3. Be inspired by art
Formerly Singapore’s Supreme Court Building and City Hall, the National Gallery Singapore is a visual arts institution that is home to an extensive collection of modern Singaporean and Southeast Asian Art including Singapore’s Chng Seok Tin and Eng Tow. Visiting artists and all tourists can expect to be inspired by the works on display at this 64,000-square-metre art space.
4. Get in on the action
Push the limits of your fearlessness at Sentosa, where a host of adrenaline-pumping outdoor activities await you. The island is home to iFly Singapore – the world’s largest vertical wind tunnel for skydiving and Mega Adventure Park – Singapore, with its 75-metre-high zipline.
Vertigo-inducing thrills can also be found at Skypark Sentosa by AJ Hackett, which houses a 47-metre Bungy Tower and a 42-metre vertical skywalk. And if speed watching is more your style, Singapore also pioneered the first Formula 1 night race, with 23 corners in the Marina Bay Street Circuit.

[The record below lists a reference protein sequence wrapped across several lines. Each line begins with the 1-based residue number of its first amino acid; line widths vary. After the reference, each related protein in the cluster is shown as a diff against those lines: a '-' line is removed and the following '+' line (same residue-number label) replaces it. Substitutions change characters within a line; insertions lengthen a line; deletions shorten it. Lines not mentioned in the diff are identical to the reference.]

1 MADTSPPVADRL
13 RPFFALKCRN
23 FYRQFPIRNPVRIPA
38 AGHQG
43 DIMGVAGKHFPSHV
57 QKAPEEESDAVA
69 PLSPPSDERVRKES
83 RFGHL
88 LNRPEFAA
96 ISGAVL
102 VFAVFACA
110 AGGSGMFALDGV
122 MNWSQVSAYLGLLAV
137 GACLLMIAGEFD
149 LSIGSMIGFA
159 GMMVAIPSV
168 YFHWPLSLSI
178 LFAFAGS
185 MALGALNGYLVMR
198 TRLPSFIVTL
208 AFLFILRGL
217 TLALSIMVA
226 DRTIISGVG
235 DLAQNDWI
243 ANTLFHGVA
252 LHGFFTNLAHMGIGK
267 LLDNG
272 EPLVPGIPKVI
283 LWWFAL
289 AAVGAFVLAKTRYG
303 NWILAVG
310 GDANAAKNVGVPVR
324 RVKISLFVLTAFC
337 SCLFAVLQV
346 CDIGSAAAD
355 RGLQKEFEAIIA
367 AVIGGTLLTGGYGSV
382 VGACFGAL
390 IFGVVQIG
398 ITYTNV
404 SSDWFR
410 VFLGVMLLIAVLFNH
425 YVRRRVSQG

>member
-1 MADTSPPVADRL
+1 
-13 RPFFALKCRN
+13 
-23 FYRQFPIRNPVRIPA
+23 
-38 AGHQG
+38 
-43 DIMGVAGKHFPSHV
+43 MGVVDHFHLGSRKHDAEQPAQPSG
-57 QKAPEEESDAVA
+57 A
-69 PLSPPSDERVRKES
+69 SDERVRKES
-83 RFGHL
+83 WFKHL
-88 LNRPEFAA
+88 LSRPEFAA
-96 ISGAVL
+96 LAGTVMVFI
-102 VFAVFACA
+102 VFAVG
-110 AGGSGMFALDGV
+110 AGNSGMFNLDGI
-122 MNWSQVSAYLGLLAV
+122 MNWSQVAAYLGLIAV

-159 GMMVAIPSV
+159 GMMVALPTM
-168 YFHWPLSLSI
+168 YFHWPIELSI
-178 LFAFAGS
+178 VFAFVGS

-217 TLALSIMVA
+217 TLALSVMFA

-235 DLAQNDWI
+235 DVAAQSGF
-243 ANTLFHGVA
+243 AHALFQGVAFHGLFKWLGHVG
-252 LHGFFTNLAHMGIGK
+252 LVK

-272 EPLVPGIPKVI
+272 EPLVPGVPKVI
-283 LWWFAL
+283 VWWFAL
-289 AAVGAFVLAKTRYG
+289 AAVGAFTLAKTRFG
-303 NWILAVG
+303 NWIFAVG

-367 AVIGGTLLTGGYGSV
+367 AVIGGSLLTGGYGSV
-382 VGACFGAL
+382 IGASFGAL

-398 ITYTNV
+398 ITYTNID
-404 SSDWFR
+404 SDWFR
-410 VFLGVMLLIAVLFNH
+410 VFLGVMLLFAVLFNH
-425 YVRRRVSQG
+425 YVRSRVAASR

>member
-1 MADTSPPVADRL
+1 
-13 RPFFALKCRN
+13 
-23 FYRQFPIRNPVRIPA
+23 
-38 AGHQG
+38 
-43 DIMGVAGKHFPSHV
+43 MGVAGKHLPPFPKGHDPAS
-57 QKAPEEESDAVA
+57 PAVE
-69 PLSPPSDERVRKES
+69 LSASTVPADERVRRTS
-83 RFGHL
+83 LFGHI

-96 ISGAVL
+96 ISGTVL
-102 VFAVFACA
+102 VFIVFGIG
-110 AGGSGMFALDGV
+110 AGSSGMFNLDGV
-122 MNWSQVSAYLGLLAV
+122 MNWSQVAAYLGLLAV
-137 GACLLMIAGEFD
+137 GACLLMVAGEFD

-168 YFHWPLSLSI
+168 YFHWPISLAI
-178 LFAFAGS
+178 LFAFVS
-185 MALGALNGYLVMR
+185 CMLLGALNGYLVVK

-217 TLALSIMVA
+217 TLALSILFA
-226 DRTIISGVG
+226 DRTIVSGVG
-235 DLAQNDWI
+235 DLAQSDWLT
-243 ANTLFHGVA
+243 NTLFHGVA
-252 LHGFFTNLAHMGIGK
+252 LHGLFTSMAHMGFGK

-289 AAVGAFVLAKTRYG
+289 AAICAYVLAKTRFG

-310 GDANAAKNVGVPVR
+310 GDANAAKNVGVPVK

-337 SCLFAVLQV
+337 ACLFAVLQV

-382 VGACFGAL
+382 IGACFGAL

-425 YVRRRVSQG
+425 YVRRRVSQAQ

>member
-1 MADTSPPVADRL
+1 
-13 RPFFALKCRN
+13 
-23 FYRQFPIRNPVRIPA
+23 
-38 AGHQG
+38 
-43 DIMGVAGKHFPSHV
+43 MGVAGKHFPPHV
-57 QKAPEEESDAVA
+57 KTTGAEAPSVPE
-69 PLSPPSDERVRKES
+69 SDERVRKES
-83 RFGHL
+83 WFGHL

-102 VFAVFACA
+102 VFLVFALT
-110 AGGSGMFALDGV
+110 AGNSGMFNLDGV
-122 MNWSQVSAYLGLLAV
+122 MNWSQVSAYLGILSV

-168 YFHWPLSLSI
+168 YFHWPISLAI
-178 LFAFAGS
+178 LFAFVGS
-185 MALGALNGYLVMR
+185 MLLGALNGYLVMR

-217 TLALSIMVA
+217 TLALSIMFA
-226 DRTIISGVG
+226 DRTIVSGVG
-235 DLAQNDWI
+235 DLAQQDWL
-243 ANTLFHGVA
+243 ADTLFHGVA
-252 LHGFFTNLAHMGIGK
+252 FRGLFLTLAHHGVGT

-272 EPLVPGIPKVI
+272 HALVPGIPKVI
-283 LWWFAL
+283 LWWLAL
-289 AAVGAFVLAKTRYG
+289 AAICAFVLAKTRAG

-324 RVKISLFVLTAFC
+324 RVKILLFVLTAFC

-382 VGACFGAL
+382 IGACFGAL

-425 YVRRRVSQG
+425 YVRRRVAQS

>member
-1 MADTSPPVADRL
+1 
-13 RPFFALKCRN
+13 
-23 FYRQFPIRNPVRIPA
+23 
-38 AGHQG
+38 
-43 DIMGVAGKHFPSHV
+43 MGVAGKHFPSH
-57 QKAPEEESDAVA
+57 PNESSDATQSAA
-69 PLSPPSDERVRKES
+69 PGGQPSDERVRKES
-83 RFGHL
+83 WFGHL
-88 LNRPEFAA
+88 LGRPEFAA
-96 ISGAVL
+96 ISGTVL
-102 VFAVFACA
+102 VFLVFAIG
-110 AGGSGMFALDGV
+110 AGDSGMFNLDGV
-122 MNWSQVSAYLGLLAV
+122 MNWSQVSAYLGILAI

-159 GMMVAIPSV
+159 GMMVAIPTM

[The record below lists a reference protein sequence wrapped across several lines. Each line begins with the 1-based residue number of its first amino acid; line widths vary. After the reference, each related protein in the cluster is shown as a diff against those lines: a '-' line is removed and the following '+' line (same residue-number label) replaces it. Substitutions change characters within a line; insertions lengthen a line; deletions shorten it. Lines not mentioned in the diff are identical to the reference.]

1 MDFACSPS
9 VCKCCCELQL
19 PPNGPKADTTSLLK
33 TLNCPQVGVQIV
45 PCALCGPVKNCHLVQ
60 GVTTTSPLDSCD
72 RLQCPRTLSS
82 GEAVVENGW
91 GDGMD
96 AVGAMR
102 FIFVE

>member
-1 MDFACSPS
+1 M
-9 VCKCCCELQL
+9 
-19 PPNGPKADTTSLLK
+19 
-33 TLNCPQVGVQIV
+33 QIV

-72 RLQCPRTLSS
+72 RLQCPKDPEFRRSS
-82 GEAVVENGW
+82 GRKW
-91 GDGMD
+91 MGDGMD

5. Peruse world-class brands
A shopaholic’s paradise, towering over the Marina Bay skyline, Marina Bay Sands® is home to some of the world’s finest consumer brands. The Shoppes at Marina Bay Sands® boasts world-class labels including Cartier, Bulgari, Patek Phillipes and Limited Edt. The dizzying array of outlets from Adidas to Zara also features Fendi, Ferrari and Paul Smith.
6. Tickle your taste buds at a hawker centre
Singapore’s food tradition has always centred on fusion and harmony between diverse cultures. Broaden your culinary horizons by sampling the island’s array of multi-ethnic street food at a local hawker centre. The Singapore Tourist Board recommends visiting Lau Pa Sat and Amoy Street Food Centre. The latter houses Michelin Bib Gourmand-listed stall A Noodle Story, one of many award-winning food choices around the island.
7. Sample world-class cocktails